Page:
Category Archives: academics

How can I survive as a liberal at BYU?

Dear AMG:

I am a member of the church who has lived outside of Utah for the past 10 years. I attended two very liberal universities in my time away (University of Washington and Northern Arizona University), and developed very strong liberal ideologies. I have returned to Utah, and am now a graduate student at BYU.  Outside of Utah I found I was able to reconcile my political views with my church membership just fine. But the longer I am here in “happy valley,” the more I feel that this church does not define me. While I am consciously aware that it is Mormon culture, and not the gospel, that I find so annoying, I am having an increasingly difficult time separating the two. Now that I am at BYU, the discomfort is increasing, and my desire to stage my own private rebellion and discontinue my activity in the church is powerful.  My frustration is affecting my husband, and I do have children who attend church. If I make the decision to be less active it affects them deeply.  I’d be thrilled to learn whatever survival strategy you have for attending BYU as a liberal democrat. As you know, I do need an ecclesiastical endorsement.

Sincerely,

Bad Grad

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Filed under academics, BYU, faith transition, liberals

AMG: The Great Mormon Novel Part 2; or, no, seriously, why does Mormonism seem so allergic to scholarship?

Okay, everyone, maybe it’s just the Molly Mormon perfectionist streak in me, but it looks like my answer to last week’s query—“Where is the Great Mormon Novel?”—missed the mark a bit, and I need to give it another go.  For here is a follow-up query sent along by Nick, our diligent but lonely young Mormon scholar in St. Louis. Grab some gorp to munch on, folks, because it’s a long one, but it is worth reading.

Dear Ask Mormon Girl:

Thank you so much for taking the time to respond to my inquiry. But to tell the truth I was really less interested in the fate of the Great Mormon Novel than in hearing you talk more about the status of Mormon scholars in the humanities.  I know there are a number of influential LDS humanities scholars out there, but I still feel compelled to ask myself where humanist scholarship stands in relation to Mormon culture. As a graduate student in literature I am the perpetual outsider (my wife is also marginalized by default because she is not a “medical school widow”) in wards filled with aspiring physicians, lawyers, and businessmen (and sometimes women).  Each fall when introductions are made in priesthood, special emphasis is given to my marginal status as I am referred to as “our token humanities student” or “the English guy.” When a member of the EQ presidency realized that I wasn’t a medical student on my first Sunday here, his response to me was: “Oh. Well we do have a social work student that just moved in. Perhaps the two of you can be friends.” Periodically I am told (with kind intentions, I’m sure) that “I could never do what you do” by one of my fellow church members, but the subtext is always that “I would never want to and can’t understand why you do.” What makes literary scholarship such a strange pursuit?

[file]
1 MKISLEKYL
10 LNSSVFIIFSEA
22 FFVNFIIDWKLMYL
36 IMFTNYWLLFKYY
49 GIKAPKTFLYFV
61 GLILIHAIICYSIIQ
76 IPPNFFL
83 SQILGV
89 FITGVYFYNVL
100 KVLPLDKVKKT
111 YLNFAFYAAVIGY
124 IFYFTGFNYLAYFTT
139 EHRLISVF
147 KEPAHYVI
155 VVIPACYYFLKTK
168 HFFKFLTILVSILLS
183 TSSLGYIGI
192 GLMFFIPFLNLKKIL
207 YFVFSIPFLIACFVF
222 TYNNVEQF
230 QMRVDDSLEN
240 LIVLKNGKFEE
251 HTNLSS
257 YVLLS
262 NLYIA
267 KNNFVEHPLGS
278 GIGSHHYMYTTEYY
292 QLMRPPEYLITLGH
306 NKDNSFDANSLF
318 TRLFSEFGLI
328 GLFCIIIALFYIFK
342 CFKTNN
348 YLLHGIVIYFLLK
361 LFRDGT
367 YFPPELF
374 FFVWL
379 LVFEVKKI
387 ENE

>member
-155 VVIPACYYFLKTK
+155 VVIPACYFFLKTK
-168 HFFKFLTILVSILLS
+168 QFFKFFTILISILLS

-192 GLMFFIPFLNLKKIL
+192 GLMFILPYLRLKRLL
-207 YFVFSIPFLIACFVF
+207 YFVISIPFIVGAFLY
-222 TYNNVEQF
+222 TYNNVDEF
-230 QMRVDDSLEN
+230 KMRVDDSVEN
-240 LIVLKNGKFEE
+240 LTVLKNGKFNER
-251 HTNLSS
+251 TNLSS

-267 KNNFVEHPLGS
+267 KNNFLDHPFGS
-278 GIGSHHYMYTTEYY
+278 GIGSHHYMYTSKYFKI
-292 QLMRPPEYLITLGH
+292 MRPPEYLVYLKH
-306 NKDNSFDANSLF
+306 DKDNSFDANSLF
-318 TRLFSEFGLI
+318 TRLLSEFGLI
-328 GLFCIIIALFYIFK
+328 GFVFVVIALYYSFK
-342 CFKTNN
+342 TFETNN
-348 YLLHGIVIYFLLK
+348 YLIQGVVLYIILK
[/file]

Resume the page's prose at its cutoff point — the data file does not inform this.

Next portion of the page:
This may be nothing more than my limited personal experience, having only been a member of the church since I was 18 and having only lived in Michigan, Missouri, and northern California since that time. Yet I doubt it. A few months ago our current mission president came to speak at our ward and made a point to explain why medical students and physicians eventually make excellent general authorities and church leaders. I felt sick to my stomach as I watched most of the heads in the congregation nod in agreement. What is it about our culture that glorifies these professions as more appropriate that the fabled “life of the mind?” Why must the “bookish” Mormons be isolated and few? Do we have no roles within church leadership? Is our resistance to hierarchy and willingness to deal in contradictions and ambiguities too unstable to be useful/productive?

I love what you said about our role in breaking stereotypes, but at what point should I be concerned that maybe Mormon culture isn’t a living human culture? That maybe we are just as conservative, insular, and intellectually uncurious as I fear? Perhaps it is part of the genetic makeup of literary scholars to be overly anxious about our place in the academy, our communities, our churches, and the world in general. Still, I find myself genuinely confused when I attend my church meetings and leave feeling like I don’t belong there.  Help?

Nick in the STL

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Filed under academics, intellectuals, liberals, literature, social connectedness